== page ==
Thursday, November 22, 2007

The Hessell Museum at Bard


view of the Hessel Museum of Art at Bard College


I need to get out of Hudson at least one day a week, so either I go to the City, or take a day trip in the region. This week it was an afternoon outing to down to Poughkeepsie to see The Frances Lehman Loeb Art Center at Vassar. As I was driving south on Rt. 9G, I realized I would pass by Bard and that I had not seen the latest show at their museum, the Center for Curatorial Studies, Hessel Museum of Art. I had seen the first installation of the collection, this fall they reinstalled it with a different part of the very large collection, and had an exhibition of an artist who I did not know before, Keith Edmier.

First let me briefly talk about the Marieluise Hessel Collection. Last year what was exhibited was a wide range of contemporary art, much of which I was not familiar with. This year they brought out another group from the collection which they have titled, "Exhibitionism", which the museum describes as an exhibition of exhibitions, autonomous displays and installations. Much of the art in this show was from the 80s, and so some of the artists I recognized. However I have to admit that much of this art has not aged well, a lot of it seems slight, shallow, and not very interesting. Very little from the show has stood the test of time in my opinion. Of course I didn't like much of the art when it was created, but at least then it had relevance as being of our time, now, it seems irrelevant to me. Harsh I know. There were a few things that I liked, and I will share some pictures I took. Most impressive are the galleries themselves, it is a beautiful building with great spaces.

view of a piece by Thomas Lanigan-Schmidt, from the "For Holly..." installation, a room devoted to pieces purchased from Holly Solomon. I remember Holly well, in my days when I ran Daedalus, I went to a number of parties at her apartment. I remember Thomas's work from that time, I like it, it is fun, but it seems really insubstantial and fleeting. This piece for example looks like it is made of glitter and tin foil, hardly materials that will last, and must be a nightmare to store and transport. But at least it is pretty and fun.

bench by Jenny Holzer, marble inscribed with truisms, I believe many of her own invention. Her work I like, and the benches are beautiful objects on their own, and the words are intriguing. I cannot remember who the colorful piece in the background is by, and I don't like it.

The Hessel collection is interesting as a document of a moment in the art world, not one I personally like much, but fortunately many others do. For more information on this particular exhibit go to the website here: www.bard.edu/ccs/exhibitions

In the other half of the Hessel Museum is the Keith Edmier exhibition. Again, I really don't connect with much of this, although some of the works are impressive. But I remembered him when I got to two strangely realistic sculptures that he did in collaboration with Farrah Fawcett, and then I remembered when they were working together and I think they were also romantically involved. They got allot of press at the time. See the pictures below.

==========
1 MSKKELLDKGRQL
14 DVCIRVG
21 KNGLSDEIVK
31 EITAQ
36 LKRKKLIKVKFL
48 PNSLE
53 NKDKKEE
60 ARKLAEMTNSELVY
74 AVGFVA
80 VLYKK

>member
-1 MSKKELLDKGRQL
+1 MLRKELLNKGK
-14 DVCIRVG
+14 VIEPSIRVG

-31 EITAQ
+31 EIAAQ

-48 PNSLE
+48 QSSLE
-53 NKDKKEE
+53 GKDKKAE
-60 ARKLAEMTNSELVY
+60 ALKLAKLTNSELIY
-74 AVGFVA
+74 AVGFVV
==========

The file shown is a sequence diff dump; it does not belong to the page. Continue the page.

Farrah Fawcett in marble by Keith Edmier. This life sized marble is quite well carved, although it looks more like a Lladro piece than a work of serious art. Mostly its interest lies in the subject.

Keith Edmier, statue in bronze by Farrah Fawcett. Certainly a loving portrayal of the subject, again sort of tacky but fun, and sexy. Not great sculpture though, the modeling of the body is not particularly good. But one forgives the flaws for the sheer bravado of it.

Keith Edmier, I don't recall the title, this is a resin sculpture that recedes into the wall and is very hard to photograph in that the color came out wrong, it really is a translucent purple, and I think it depicts a huge vagina.

Keith Edmier, Victoria Regia, a pretty impressive installation in a beautiful gallery. This depicts the huge waterlily, and the viewer is put in the position of seeing the plant as if we were in the water, looking at the stalks as the huge floating leaves rest on the surface above us. It is fun certainly.

view of Bremen Towne.
Here is a quote describing the piece:
"Bremen Towne is a full-scale sculptural reproduction of the interior spaces from the ranch house where I grew up in the southwest Chicago suburb, Tinley Park. It is made to resemble what it would have looked like when I first moved there with my parents in 1971. Essentially, it is a brand new home," explains Edmier.

Fun, it looks like some of the houses for sale up here in Columbia County.


another view from Bremen Towne, this showing the shocking wall paper, high 70s tack.

another view of Bremen Towne, gold and black wallpaper!

the kitchen of Bremen Towne. I actually see these kitchens in some of the houses for sale up here, they really are incredibly ugly.

The coolest thing in the Hessel Museum:


flushless urinal, I had not seen one before, although have read about them. It actually works well in that the urine goes right down, does not stick to the walls and disappears, with no residual smell. Pretty amazing technology.


All in all, the CCS Hessel Museum is well worth a visit, but I cannot say I particularly like or understand this type of contemporary art. It is too conceptual for me, it is all about the idea, expressed in some cases like the Edmier show, in painstakingly well done pieces on a grand scale. But, it all sort of misses me, and fails to move me.


1 comment:

scott davidson said...

What an interesting blog, introduced by a thought-provoking photo. The unusual wall painting of the dwellings is also a strangely modern interpretation. Something like this hieroglyphic view of a park by Swiss painter Paul Klee, http://EN.WahooArt.com/A55A04/w.nsf/OPRA/BRUE-8LT475.
The image can be seen at wahooart.com who can supply you with a canvas print of it.